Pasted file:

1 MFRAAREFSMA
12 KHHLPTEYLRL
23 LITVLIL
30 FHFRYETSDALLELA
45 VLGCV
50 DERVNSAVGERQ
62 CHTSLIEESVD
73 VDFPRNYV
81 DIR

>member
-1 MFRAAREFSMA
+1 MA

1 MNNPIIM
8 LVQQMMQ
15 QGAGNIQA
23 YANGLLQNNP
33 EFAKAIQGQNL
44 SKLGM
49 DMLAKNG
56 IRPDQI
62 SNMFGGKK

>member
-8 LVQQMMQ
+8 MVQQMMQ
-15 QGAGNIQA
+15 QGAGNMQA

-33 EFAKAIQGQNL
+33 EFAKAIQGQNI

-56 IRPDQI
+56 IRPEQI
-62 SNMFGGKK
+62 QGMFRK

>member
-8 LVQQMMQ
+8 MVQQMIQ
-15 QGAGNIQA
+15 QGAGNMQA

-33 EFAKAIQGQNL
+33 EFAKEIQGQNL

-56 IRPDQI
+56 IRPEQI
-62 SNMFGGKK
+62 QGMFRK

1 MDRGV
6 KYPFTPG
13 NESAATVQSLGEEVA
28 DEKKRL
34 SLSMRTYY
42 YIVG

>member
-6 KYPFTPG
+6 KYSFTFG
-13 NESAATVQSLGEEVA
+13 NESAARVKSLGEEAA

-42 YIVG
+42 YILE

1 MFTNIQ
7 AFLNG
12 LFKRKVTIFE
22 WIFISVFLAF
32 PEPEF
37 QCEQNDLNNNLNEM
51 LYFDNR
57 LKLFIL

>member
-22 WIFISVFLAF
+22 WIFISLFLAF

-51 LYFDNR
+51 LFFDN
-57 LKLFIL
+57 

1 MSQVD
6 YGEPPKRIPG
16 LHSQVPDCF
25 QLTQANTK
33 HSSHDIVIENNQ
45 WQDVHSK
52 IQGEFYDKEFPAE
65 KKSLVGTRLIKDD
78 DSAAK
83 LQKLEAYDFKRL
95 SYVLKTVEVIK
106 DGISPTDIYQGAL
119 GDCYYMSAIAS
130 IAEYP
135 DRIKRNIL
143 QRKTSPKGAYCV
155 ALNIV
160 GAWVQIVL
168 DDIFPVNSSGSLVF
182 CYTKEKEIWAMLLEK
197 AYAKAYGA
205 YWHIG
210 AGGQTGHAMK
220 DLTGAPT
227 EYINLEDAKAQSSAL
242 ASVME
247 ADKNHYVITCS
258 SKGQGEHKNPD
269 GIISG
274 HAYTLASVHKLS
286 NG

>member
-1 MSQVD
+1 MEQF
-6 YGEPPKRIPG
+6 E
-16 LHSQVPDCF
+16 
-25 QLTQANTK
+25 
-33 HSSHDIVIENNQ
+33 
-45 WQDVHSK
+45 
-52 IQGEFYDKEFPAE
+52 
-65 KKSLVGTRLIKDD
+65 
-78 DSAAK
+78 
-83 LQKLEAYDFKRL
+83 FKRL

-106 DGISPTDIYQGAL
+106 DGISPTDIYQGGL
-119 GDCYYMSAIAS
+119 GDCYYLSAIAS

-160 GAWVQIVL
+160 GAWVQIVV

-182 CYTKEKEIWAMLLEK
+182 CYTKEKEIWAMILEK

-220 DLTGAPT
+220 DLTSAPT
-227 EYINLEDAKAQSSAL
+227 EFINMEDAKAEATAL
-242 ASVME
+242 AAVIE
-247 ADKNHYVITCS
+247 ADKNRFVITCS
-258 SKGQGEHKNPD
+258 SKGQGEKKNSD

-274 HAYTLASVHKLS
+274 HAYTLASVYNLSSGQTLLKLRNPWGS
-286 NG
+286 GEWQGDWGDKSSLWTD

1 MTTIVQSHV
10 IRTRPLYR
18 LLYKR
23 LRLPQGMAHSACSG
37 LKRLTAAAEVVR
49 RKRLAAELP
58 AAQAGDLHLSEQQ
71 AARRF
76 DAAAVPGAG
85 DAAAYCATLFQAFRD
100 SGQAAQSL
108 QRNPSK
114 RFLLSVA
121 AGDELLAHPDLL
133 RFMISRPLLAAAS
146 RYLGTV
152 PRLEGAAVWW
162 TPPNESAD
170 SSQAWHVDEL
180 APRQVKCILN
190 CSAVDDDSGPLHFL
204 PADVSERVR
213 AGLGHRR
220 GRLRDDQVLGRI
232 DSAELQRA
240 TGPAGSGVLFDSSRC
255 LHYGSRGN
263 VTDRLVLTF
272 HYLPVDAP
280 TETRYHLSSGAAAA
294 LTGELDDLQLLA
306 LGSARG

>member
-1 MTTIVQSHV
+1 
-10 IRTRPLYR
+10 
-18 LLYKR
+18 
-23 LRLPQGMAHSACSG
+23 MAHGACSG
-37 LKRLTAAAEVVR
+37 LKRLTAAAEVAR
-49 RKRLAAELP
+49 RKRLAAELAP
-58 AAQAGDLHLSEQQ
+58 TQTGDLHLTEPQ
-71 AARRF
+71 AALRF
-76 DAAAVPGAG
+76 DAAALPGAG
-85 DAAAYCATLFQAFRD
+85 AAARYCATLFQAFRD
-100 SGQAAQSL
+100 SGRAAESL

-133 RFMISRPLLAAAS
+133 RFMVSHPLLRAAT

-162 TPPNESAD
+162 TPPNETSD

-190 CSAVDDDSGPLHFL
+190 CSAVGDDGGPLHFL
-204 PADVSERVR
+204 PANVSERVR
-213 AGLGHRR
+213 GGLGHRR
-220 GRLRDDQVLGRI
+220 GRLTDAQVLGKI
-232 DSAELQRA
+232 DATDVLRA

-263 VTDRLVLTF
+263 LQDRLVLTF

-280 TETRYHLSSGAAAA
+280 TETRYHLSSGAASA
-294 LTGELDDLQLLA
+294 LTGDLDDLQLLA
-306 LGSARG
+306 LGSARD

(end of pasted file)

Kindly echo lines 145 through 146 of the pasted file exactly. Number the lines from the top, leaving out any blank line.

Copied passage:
+286 GEWQGDWGDKSSLWTD

1 MTTIVQSHV